Need help gearing a character? Check out this guide.

Don’t have the gold to get the gear? Try looking into the Daily Checklist and Maps/Event Farms section here. With that out of the way, let’s get started.

Fashion Wars

The first step is to find yourself a goal. Don’t expect the game to force you into any content once you hit 80, it’s up to you to find a purpose. Luckily in a game as vast as GW2, that shouldn’t be a problem. Aiming to get some shiny new skins would be a good starting point. 

GW2 has a cosmetic endgame and minimal gear grind, the main motivating factor behind gearing after a certain point isn’t the stats but the skins. One common approach is to just do what you like, learn how to earn gold from it and then convert that gold to gems to buy store skins. It’s possible to earn a decent amount gold from almost any area of the game, be it open world PvE or competitive PvP.

The other one is a bit more targeted – you could go after skins that are tied to doing specific content like raids or PvP and start grinding there. Or if you really want to keep yourself busy, aim for Legendary gear. An average Legendary weapon is in the 2-3k gold range and may even involve a scavenger hunt or two. In general farming gold and other currencies is a defining part of endgame.


Open World Metas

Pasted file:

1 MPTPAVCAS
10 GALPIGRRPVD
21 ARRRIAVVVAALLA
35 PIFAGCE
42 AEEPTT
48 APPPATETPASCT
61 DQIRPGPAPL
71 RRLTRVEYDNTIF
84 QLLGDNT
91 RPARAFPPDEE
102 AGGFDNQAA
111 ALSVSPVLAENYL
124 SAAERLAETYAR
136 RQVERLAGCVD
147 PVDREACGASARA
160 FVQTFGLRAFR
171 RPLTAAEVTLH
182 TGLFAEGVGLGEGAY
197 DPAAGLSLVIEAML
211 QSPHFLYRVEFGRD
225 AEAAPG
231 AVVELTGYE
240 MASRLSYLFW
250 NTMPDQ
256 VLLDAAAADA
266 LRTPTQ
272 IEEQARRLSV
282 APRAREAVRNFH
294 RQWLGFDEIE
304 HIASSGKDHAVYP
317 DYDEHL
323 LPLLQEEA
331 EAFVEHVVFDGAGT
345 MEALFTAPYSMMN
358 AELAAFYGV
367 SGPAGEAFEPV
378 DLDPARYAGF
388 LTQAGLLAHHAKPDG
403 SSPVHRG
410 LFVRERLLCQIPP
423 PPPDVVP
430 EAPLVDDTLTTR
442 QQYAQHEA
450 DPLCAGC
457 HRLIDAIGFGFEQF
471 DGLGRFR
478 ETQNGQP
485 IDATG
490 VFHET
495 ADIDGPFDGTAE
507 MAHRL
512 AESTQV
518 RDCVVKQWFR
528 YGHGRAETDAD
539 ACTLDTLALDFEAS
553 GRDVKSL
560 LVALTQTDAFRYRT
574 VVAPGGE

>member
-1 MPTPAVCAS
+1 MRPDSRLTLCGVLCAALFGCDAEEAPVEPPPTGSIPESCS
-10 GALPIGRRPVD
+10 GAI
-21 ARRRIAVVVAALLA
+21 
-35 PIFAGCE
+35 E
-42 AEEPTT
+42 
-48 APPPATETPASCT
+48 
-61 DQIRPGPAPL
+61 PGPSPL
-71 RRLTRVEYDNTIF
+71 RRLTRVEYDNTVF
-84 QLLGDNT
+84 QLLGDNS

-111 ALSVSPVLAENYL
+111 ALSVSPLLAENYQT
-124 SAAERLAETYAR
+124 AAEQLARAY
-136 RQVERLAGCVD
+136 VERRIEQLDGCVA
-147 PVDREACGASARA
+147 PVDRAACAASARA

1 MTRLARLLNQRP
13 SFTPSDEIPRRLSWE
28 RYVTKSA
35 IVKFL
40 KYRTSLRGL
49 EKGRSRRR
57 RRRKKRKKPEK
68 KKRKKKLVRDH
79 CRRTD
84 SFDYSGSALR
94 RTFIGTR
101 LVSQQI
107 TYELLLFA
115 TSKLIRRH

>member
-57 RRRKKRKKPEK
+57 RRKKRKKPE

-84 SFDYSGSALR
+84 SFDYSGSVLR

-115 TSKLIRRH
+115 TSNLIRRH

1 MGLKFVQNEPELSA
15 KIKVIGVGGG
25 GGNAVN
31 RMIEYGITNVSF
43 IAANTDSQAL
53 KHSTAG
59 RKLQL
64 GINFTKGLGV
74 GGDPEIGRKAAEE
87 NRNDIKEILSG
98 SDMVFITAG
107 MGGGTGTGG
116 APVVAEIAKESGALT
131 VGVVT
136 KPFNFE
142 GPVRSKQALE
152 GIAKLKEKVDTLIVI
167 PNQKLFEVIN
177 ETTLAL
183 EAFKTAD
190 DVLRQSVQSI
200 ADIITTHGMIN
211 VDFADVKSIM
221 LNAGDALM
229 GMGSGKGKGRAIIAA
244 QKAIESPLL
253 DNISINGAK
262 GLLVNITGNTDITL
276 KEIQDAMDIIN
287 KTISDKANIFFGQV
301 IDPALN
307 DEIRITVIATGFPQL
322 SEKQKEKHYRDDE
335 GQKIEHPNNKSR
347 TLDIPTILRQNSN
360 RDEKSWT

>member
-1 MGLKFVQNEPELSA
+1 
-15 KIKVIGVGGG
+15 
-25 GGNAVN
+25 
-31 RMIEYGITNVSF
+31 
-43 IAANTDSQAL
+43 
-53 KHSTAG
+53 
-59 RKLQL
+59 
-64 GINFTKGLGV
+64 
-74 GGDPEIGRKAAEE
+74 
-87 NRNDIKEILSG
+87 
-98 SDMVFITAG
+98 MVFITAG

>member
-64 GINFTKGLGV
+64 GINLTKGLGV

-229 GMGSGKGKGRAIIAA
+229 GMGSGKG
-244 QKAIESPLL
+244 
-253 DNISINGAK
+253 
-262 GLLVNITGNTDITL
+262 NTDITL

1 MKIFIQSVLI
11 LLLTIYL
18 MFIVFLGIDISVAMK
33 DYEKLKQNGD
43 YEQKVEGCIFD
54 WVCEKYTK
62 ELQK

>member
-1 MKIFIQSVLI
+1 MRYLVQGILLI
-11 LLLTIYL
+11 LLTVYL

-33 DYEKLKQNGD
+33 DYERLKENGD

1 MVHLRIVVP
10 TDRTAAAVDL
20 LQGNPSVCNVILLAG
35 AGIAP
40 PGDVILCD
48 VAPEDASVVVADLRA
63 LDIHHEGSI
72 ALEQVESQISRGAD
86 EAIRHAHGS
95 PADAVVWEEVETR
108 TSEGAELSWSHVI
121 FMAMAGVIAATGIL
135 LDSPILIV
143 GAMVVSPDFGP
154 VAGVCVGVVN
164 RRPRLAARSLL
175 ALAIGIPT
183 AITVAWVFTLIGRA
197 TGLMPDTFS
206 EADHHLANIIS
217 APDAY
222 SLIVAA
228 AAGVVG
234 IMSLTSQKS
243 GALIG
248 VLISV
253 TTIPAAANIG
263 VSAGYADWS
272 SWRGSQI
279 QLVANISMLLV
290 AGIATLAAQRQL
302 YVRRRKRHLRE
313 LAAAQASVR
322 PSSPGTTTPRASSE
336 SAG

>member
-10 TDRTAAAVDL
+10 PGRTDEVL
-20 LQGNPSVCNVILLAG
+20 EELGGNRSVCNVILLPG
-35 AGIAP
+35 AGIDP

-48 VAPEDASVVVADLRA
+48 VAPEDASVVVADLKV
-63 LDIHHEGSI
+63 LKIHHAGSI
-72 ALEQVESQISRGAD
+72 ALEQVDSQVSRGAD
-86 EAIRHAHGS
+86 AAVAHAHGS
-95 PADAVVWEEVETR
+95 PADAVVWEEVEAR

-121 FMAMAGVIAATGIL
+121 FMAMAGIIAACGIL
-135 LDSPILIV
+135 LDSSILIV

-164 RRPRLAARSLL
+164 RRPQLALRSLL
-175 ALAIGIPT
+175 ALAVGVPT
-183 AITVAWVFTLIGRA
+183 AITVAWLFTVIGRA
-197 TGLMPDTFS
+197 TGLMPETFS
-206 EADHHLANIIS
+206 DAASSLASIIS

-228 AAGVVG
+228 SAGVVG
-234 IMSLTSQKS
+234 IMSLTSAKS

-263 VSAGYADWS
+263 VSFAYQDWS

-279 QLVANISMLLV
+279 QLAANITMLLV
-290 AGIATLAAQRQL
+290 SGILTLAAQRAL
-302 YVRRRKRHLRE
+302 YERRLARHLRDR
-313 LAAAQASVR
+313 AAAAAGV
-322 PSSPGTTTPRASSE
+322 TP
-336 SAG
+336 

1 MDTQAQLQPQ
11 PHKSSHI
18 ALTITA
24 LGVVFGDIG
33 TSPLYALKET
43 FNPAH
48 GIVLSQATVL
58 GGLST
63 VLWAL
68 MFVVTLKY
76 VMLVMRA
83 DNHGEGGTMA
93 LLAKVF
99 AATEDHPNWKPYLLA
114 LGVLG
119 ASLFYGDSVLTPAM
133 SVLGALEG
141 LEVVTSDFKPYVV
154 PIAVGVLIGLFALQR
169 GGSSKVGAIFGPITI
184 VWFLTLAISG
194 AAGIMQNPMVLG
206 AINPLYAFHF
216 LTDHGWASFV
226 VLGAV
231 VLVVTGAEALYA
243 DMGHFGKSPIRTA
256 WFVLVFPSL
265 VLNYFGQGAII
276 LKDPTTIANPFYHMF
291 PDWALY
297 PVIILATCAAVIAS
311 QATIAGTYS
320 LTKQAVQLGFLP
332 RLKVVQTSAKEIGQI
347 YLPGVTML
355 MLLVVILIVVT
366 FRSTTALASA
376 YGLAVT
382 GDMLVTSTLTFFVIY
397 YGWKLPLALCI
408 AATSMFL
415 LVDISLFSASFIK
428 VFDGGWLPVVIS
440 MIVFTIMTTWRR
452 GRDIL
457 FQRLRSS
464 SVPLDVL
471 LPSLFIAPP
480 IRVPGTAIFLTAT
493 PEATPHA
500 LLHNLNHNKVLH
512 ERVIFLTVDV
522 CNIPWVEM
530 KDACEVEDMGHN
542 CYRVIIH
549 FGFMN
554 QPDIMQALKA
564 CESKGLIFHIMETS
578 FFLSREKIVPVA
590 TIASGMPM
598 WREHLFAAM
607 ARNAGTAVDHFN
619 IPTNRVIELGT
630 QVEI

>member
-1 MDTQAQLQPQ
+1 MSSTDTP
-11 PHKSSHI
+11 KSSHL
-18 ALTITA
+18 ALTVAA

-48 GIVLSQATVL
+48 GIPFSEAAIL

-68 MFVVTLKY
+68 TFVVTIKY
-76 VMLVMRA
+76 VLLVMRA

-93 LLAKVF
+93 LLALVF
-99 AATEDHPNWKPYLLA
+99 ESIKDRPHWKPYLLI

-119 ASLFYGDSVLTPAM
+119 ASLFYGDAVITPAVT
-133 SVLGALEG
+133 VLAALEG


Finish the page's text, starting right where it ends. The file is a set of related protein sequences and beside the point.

Fairly casual and beginner friendly, open world metas are the next logical step after leveling because you’ve likely been doing something very similar before hitting 80. Open world can also be a great money maker.

In GW2 open world makes up the bulk of endgame content with a heavy focus on meta events. On endgame maps you have to work together with dozens of other players performing various tasks in order to progress map-wide events. This is a solid starting point because these metas grant a lot of XP which you’ll need in order to level your masteries, not to mention gold and map specific currencies. 

Example of a GW2 meta event

Some of these map currencies are required for legendary weapons as well as unlocking new stats for crafting.

This is meant to be large scale group content, so always try to find a commander and join their squad! As for where to go, Heart of Thorns maps are still very popular and should be a good starting point.

Metas are often tied to timers, sites like gw2timer should prove useful when deciding what to do next. If the version of the map you’re on isn’t doing the meta for one reason or another, try using the LFG system and find a commander for your specific map through that. Joining their squad should bring you over to their map.


Fractals are the instanced 5 man endgame content of GW2 that replaced regular dungeons. These are essentially a subcategory of dungeons, but there are many things that set them apart. The entrance is located in Fort Marriner, Lion’s Arch. Chatcode for the closest waypoint: [&BDAEAAA=]